26. 26.
    Aapro MS, Grunberg SM, Manikhas GM et al (2006) A phase III, double blind, randomized trial of palonosetron compared with ondansetron in preventing chemotherapy-induced nausea and vomiting following highly emetogenic chemotherapy. Ann Oncol 17:1441–1449CrossRefPubMedGoogle Scholar
  27. 27.
    Navari RM, Gray SE, Kerr AC (2011) Olanzapine versus aprepitant for the control of chemotherapy-induced nausea and vomiting: a randomized phase III trial. J Support Oncol (in press)Google Scholar
  28. 28.
    Cruz FM, de Iracema Gomes Cubero D, Taranto P (2011) Gabapentin for the prevention of chemotherapy-induced nausea and vomiting: a pilot study. Support Care Cancer (in press)Google Scholar
  29. 29.
    Meiri E, Jhangiani H, Vredenburgh JJ et al (2007) Efficacy of dronabinol alone and in combination with ondansetron versus ondansetron alone for delayed chemotherapy-induced nausea and vomiting. Curr Med Res Opin 23:533–543CrossRefPubMedGoogle Scholar
  30. 30.
    Eisenberg P, MacKintosh FR, Ritch P et al (2004) Efficacy, safety, and pharmacokinetics of palonosetron in patients receiving highly emetogenic, cisplatin-based chemotherapy: a dose-ranging, clinical study. Ann Oncol 15:330–337CrossRefPubMedGoogle Scholar
  31. 31.
    Rojas C, Thomas AG, Alt J et al (2010) Palonosetron triggers 5-HT3 receptor internalization and causes prolonged inhibition of receptor function. J Pharmacol 626:193–199Google Scholar
  32. 32.
    Eisenberg P, Figueroa-Vadillo J, Zamora R et al (2003) Improved prevention of moderately emetogenic chemotherapy-induced nausea and vomiting with palonosetron, a pharmacologically novel 5HT3 receptor antagonist: results of a phase III, single dose trial versus dolasetron. Cancer 98:2473–2482CrossRefPubMedGoogle Scholar
  33. 33.
    Gralla R, Lichinitser M, Van der Vegt S et al (2003) Palonosetron improves prevention of chemotherapy-induced nausea and vomiting following moderately emetogenic chemotherapy: results of a double-blind randomized phase II trial comparing single dose of palonosetron with ondansetron. Ann Oncol 14:1570–1577CrossRefPubMedGoogle Scholar
  34. 34.
    Basch E, Prestrud AA, Hesketh PJ et al (2011) Antiemetic American Society Clinical Oncology clinical practice guideline update. J Clin Oncol 29:4189–4198Google Scholar
  35. 35.
    NCCN National Comprehensive Cancer Network (2015) Antiemesis: Clinical Practice Guidelines in Oncology. v 1.
  36. 36.
    Roila F, Herrstedt J, Aapro M et al (2010) Guideline update for MASCC and ESMO in the prevention of chemotherapy- and radiotherapy-induced nausea and vomiting: results of the Perugia consensus conference. Ann Oncol 21(Suppl 5):232–243CrossRefGoogle Scholar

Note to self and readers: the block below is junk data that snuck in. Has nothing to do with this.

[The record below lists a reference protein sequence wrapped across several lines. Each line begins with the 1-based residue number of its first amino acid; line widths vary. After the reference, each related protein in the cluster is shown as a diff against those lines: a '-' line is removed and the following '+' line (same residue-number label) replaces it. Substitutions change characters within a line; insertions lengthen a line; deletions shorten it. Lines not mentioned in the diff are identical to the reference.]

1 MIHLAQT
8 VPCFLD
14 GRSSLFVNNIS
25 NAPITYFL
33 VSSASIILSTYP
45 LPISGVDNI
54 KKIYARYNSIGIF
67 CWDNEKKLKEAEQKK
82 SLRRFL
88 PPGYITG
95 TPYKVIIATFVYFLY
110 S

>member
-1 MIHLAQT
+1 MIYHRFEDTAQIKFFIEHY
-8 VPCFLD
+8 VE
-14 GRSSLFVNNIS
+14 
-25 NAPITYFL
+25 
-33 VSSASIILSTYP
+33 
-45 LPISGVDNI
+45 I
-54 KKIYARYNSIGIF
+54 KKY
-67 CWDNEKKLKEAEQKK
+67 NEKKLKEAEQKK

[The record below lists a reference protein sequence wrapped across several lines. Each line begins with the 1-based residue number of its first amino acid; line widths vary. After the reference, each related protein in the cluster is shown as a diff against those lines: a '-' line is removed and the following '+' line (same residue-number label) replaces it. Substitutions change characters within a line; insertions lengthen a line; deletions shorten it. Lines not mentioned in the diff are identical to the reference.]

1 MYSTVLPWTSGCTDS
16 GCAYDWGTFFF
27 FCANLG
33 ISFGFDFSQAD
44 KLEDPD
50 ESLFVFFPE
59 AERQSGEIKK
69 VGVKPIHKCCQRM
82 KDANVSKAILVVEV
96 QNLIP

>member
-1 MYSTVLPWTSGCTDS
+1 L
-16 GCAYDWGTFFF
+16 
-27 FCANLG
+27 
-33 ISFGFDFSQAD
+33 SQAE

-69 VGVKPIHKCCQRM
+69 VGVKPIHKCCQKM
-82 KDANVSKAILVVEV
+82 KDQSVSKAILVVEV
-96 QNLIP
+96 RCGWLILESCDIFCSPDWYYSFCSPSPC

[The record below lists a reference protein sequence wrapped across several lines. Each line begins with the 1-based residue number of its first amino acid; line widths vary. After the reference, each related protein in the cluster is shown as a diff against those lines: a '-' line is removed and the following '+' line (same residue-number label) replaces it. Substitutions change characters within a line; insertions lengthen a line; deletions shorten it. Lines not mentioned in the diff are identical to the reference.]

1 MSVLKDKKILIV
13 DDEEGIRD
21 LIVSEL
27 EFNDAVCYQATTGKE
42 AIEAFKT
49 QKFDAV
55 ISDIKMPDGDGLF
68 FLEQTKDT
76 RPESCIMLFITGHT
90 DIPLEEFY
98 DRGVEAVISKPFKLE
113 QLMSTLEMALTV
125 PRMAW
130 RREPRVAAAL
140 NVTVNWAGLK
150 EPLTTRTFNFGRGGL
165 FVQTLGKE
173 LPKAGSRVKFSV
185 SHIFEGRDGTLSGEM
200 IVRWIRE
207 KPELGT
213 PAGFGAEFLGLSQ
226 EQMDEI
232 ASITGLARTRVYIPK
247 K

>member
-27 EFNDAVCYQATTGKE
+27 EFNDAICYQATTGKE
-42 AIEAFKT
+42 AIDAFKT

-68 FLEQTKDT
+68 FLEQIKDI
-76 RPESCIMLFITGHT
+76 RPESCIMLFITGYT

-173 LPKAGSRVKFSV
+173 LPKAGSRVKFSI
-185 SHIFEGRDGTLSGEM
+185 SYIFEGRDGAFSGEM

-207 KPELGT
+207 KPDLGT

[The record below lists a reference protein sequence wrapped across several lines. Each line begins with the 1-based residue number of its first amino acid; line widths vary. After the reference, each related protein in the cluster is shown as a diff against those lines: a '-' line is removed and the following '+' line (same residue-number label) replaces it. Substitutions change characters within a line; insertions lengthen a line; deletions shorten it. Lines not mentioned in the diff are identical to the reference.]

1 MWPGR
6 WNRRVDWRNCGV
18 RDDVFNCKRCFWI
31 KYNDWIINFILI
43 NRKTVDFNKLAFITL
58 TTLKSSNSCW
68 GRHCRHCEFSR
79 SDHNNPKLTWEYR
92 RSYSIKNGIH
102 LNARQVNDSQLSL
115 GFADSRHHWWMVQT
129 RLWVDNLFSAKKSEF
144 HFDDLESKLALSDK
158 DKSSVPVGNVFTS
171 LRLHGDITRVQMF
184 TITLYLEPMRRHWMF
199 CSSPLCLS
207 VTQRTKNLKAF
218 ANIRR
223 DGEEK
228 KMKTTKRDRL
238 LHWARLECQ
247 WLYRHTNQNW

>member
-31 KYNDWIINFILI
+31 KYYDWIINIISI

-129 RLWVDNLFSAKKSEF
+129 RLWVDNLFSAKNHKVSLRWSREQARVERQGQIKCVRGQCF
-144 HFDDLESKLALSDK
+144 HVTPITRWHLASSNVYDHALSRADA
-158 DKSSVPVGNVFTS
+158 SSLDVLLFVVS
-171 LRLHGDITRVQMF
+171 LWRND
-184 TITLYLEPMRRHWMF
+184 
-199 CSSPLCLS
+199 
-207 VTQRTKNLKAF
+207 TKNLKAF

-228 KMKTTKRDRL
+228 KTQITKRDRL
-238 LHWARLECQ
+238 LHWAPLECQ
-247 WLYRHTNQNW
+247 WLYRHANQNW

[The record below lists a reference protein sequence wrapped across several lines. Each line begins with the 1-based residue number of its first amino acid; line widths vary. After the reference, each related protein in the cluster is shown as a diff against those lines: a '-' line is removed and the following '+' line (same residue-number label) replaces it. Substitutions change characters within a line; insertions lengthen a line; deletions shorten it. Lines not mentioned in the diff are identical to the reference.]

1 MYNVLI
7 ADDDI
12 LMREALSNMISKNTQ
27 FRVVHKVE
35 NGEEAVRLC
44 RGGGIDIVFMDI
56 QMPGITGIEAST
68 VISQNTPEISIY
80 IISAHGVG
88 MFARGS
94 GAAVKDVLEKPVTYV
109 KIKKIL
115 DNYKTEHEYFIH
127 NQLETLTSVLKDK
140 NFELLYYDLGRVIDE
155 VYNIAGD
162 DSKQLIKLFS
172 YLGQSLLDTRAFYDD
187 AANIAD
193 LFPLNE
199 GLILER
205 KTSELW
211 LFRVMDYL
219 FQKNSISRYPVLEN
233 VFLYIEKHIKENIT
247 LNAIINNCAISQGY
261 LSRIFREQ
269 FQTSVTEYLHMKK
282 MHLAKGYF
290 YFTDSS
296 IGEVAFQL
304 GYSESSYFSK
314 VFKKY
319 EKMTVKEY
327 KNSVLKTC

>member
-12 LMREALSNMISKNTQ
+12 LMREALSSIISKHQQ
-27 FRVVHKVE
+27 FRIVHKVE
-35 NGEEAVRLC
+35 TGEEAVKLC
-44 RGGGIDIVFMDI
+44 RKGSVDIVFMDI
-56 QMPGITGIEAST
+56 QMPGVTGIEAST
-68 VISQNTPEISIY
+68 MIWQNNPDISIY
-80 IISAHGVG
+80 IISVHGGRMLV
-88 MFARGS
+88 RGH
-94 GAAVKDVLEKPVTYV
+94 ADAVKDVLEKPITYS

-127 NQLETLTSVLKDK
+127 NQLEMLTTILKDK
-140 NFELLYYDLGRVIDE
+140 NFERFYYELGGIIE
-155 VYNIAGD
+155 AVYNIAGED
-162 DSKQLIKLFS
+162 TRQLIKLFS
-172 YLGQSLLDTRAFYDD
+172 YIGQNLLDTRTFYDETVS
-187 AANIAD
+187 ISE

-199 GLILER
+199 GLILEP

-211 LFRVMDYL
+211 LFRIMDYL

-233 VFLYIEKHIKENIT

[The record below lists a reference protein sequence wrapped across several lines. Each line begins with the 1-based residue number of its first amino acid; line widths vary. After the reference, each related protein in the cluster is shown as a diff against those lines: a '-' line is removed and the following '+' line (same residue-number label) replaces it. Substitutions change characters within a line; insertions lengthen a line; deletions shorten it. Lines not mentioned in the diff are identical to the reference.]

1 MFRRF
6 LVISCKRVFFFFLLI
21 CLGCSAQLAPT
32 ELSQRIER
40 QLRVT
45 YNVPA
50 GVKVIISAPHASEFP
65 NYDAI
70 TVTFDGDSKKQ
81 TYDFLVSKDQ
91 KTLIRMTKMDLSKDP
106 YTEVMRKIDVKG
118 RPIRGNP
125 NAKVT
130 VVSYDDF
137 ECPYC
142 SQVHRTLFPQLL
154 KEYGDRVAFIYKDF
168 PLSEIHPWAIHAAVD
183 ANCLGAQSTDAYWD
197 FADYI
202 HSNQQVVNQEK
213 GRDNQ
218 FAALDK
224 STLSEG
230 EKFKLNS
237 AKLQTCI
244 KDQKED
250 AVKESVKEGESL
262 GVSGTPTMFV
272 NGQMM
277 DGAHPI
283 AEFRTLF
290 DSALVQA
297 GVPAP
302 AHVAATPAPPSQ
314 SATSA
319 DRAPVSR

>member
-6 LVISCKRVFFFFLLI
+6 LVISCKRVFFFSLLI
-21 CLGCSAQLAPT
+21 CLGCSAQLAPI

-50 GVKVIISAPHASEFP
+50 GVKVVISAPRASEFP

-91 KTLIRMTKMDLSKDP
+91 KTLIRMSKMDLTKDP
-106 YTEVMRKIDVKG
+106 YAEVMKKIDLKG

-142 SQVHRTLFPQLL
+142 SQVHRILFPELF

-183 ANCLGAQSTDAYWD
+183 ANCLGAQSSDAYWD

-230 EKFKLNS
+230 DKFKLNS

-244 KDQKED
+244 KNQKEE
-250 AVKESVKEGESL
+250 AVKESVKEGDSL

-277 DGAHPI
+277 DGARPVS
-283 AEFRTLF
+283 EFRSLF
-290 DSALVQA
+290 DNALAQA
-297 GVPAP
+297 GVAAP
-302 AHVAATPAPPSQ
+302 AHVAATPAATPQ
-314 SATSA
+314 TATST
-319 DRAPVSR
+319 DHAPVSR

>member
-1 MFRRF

37. 37.
    Navari RM (2003) Pathogenesis-based treatment of chemotherapy-induced nausea and vomiting: two new agents. J Support Oncol 1:89–103PubMedGoogle Scholar
  38. 38.
    Vardy J, Chiew KS, Gallica J et al (1999) Side effects associated with the use of dexamethasone for prophylaxis of delayed emesis after moderately emetogenic chemotherapy. Br J Cancer 94:1011–1015CrossRefGoogle Scholar
  39. 39.
    Aapro M, Fabi A, Nole F et al (2010) Double-blind, randomized, controlled study of the efficacy and tolerability of palonosetron plus dexamethasone for 1 day with or without dexamethasone on days 2 and 3 in the prevention of nausea and vomiting induced by moderately emetogenic chemotherapy. Ann Oncol 21:1083–1088CrossRefPubMedGoogle Scholar
  40. 40.
    Bymaster FP, Calligaro D, Falcone J et al (1996) Radioreceptor binding profile of the atypical antipsychotic olanzapine. Neuropsychopharmacology 14:87–96CrossRefPubMedGoogle Scholar
  41. 41.
    Bymaster FP, Falcone JF, Bauzon D et al (2001) Potent antagonism of 5HT3 and 5HT6 receptors by olanzapine. Eur J Pharmacol 430:341–349CrossRefPubMedGoogle Scholar
  42. 42.
    Allison DB, Casey DE (2001) Antipsychotic-associated weight gain: a review of the literature. J Clin Psychiatry 62:22–31PubMedGoogle Scholar
  43. 43.
    Hale AS (1997) Olanzapine. Br J Hosp Med 58:443–445Google Scholar
  44. 44.
    Goldstein LE, Sporn J, Brown S et al (1999) New-onset diabetes mellitus and diabetic ketoacidosis associated with olanzapine treatment. Psychosomatics 40:438–443CrossRefPubMedGoogle Scholar
  45. 45.
    Irving G, Jensen M, Cramer M et al (2009) Efficacy and tolerability of gastric-retentive gabapentin for the treatment of post-herpetic neuralgia: results of a double-blind, randomized, placebo-controlled clinical trial. Clin J Pain 25(3):185–192CrossRefPubMedGoogle Scholar
  46. 46.
    Guttuso T, Roscoe J, Griggs J (2003) Effect of gabapentin on nausea induced by chemotherapy in patients with breast cancer. Lancet 361:1703–1705CrossRefPubMedGoogle Scholar
  47. 47.
    Van Sickle MD, Oland LD, Mackie K et al (2003) Delta9-tetrahydrocannabinol selectively acts on CB1 receptors in specific regions of dorsal vagal complex to inhibit emesis in ferrets. Am J Physiol Gastrointest Liver Physiol 285:G566–G576CrossRefPubMedGoogle Scholar
  48. 48.
    Darmani NA (2001) Delta-9-tetrahydrocannabinol differentially suppresses cisplatin-induced emesis and indices of motor function via cannabinoid CB1 receptors in the least shrew. Pharmacol Biochem Behav 69:239–249CrossRefPubMedGoogle Scholar
  49. 49.
    Davis MP (2008) Oral nabilone capsules in the treatment of chemotherapy-induced nausea and vomiting and pain. Expert Opin Investig Drugs 17(1):85–95CrossRefPubMedGoogle Scholar
  50. 50.
    Mills S, Bone K (2000) Principles and practice of phytotherapy. Churchill Livingstone, OxfordGoogle Scholar
  51. 51.
    Pillai AK, Sharma KK, Gupta YK, Bakhshi S (2011) Anti-emetic effect of ginger powder versus placebo as an add-on therapy in children and young adults receiving high emetogenic chemotherapy. Pediatr Blood Cancer 56:234–238CrossRefPubMedGoogle Scholar
  52. 52.
    Zick SM, Ruffin MT, Normolle DP et al (2009) Phase II trial of encapsulated ginger as a treatment for chemotherapy-induced nausea and vomiting. Support Care Cancer 17:563–572PubMedCentralCrossRefPubMedGoogle Scholar
  53. 53.
    Ryan JL, Heckler C, Dakhil SR et al (2009) Ginger for chemotherapy-related nausea in cancer patients: a URCC CCOP randomized, double-blind, placebo-controlled clinical trial of 644 cancer patients. J Clin Oncol 27(15s):abstract 9511Google Scholar

Copyright information

© Springer International Publishing Switzerland 2016

Authors and Affiliations

  1. 1.Cancer Care Program, Central and South AmericaWorld Health OrganizationAtlantaUSA
  2. 2.Student Outreach ClinicIndiana University School of Medicine South BendSouth BendUSA

Personalised recommendations